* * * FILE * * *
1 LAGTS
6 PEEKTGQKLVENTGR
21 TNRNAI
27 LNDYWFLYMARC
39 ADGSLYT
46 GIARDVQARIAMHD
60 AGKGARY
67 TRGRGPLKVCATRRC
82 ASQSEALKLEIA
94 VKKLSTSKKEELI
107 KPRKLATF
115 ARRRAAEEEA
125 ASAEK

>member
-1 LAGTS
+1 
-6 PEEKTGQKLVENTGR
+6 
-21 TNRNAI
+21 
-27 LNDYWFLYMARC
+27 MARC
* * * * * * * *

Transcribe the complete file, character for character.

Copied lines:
1 LAGTS
6 PEEKTGQKLVENTGR
21 TNRNAI
27 LNDYWFLYMARC
39 ADGSLYT
46 GIARDVQARIAMHD
60 AGKGARY
67 TRGRGPLKVCATRRC
82 ASQSEALKLEIA
94 VKKLSTSKKEELI
107 KPRKLATF
115 ARRRAAEEEA
125 ASAEK

>member
-1 LAGTS
+1 
-6 PEEKTGQKLVENTGR
+6 
-21 TNRNAI
+21 
-27 LNDYWFLYMARC
+27 MARC